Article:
Science & Tech
Rockets: Orbital Mechanics
Lesson time 23:51 min
Chris uses familiar situations—like driving a car and jumping off a diving board—to illustrate how the laws of orbital mechanics govern spaceflight and navigation
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Topics include: Launch Site Logic • How to Change Orbits • Changing Orbits With the Hohmann Transfer • Orbital Velocity vs. Escape Velocity • Perceived Weightlessness • Newton’s Law of Universal Gravitation
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The first human being to ever leave the earth was, of course, Yuri Gagarin. And then the next was Al Shepard, and then Gus Grissom, and onto eventually John Glenn orbiting the world as well. And they launched from two specific places. Yuri launched from Baikonur, Kazakhstan and the Americans launched from Florida from Cape Canaveral and what became the Kennedy Space Center. So why did they choose those places on board this globe? And it's actually sort of a question of physics. The world, of course, turns. It spins around on its axis once every 24 hours. And at the equator , the world, it's about 24,000 miles around or 25,000, and it goes around in 24 hours. So that's nice, easy math. If you're standing on the equator, you're 24,000 or 25,000 miles around, and you go around 24 hours. You're going about 1,000 miles an hour if you think about it. If you're standing on the equator, you are going 1,000 miles an hour to the east just by standing there. If you're on the North Pole, you're not going anywhere. You're just standing there, and the world sort of turns underneath you. So if you're a rocket designer, you want to get that 1,000 miles an hour for free if you can. So you want to launch as close to the equator as you possibly can. And that's why the Russians got as far south as they could down here into Baikonur right into Kazakhstan so that they could launch and take advantage of the rotation of the Earth. Politics didn't let them go any further south. The Americans did the same thing. They launched as far south down on the east coast as they could, because they're going east. And they launched down here on what became the Kennedy Space Center in Florida for the same reason. Since then, we've built launch sites closer-- even in Brazil has built one on the equator. And we actually have portable launch sites that sometimes get on a barge and get on a launch from the equator just to steal as much of that Earth's rotation as possible. Because every bit of spin you get from the Earth is one less kilogram of fuel that you need to put in your rocket. Sometimes, though, you want to launch into a different orbit for a scientific purpose. Let's say you want to map the whole world and have it turn underneath you. It would be kind of nice if your satellite was orbiting around the world from north pole to south pole, because then the whole world would turn underneath you. If you just launch east out of Florida, then you won't go any further north than Florida or no further south than that as you're orbiting around the equator of the world, and you'll never see the north or the south. And so sometimes, we launch rockets rather than taking advantage of the spin of the Earth, and we launch them straight south or straight north. And then they end up in an orbit. Even though it may not take advantage of the Earth's spin, it does put us in an orbit that serves the purposes of that rocket launch. I like holding a globe. It reminds me of act...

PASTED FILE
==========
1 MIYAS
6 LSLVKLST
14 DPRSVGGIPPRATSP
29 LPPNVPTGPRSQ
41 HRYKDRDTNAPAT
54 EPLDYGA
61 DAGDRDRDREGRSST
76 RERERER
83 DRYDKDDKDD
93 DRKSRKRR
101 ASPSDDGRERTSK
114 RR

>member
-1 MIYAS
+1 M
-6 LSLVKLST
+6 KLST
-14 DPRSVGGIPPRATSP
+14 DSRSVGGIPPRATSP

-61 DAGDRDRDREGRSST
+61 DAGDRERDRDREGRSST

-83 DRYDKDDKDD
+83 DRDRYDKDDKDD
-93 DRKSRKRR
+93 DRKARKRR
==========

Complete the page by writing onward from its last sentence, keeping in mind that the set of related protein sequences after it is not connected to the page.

About the Instructor
Impossible things happen. At age nine, Chris Hadfield knew he wanted to go to space. He eventually went there three times, becoming a commander of the International Space Station. In his MasterClass, Chris teaches you what it takes to explore space and what the future holds for humans in the final frontier. Learn about the science of space travel, life as an astronaut, and how flying in space will forever change the way you think about living on Earth.
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